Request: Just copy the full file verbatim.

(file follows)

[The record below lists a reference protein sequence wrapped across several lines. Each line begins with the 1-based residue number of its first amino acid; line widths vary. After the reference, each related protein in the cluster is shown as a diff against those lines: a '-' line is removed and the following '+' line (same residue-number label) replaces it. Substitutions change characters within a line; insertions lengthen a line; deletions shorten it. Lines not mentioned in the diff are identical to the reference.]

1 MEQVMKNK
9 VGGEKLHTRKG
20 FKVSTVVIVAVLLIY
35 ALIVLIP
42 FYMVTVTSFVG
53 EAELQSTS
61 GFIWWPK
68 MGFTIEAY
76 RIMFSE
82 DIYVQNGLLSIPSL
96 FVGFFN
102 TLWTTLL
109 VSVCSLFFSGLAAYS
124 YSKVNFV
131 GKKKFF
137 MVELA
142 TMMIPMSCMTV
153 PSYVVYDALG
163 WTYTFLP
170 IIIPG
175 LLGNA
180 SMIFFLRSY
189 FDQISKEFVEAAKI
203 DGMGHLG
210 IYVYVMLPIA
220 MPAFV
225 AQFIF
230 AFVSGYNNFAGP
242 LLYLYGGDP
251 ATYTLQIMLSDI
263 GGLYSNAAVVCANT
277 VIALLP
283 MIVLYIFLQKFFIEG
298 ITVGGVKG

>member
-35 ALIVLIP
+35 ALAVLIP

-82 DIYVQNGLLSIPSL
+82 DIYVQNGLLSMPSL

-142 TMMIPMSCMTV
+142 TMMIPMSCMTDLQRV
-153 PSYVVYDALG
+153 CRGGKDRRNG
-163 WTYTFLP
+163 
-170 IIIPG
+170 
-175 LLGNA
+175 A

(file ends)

[The record below lists a reference protein sequence wrapped across several lines. Each line begins with the 1-based residue number of its first amino acid; line widths vary. After the reference, each related protein in the cluster is shown as a diff against those lines: a '-' line is removed and the following '+' line (same residue-number label) replaces it. Substitutions change characters within a line; insertions lengthen a line; deletions shorten it. Lines not mentioned in the diff are identical to the reference.]

1 MEQVMKNK
9 VGGEKLHTRKG
20 FKVSTVVIVAVLLIY
35 ALIVLIP
42 FYMVTVTSFVG
53 EAELQSTS
61 GFIWWPK
68 MGFTIEAY
76 RIMFSE
82 DIYVQNGLLSIPSL
96 FVGFFN
102 TLWTTLL
109 VSVCSLFFSGLAAYS
124 YSKVNFV
131 GKKKFF
137 MVELA
142 TMMIPMSCMTV
153 PSYVVYDALG
163 WTYTFLP
170 IIIPG
175 LLGNA
180 SMIFFLRSY
189 FDQISKEFVEAAKI
203 DGMGHLG
210 IYVYVMLPIA
220 MPAFV
225 AQFIF
230 AFVSGYNNFAGP
242 LLYLYGGDP
251 ATYTLQIMLSDI
263 GGLYSNAAVVCANT
277 VIALLP
283 MIVLYIFLQKFFIEG
298 ITVGGVKG

>member
-35 ALIVLIP
+35 ALAVLIP

-82 DIYVQNGLLSIPSL
+82 DIYVQNGLLSMPSL

-142 TMMIPMSCMTV
+142 TMMIPMSCMTDLQRV
-153 PSYVVYDALG
+153 CRGGKDRRNG
-163 WTYTFLP
+163 
-170 IIIPG
+170 
-175 LLGNA
+175 A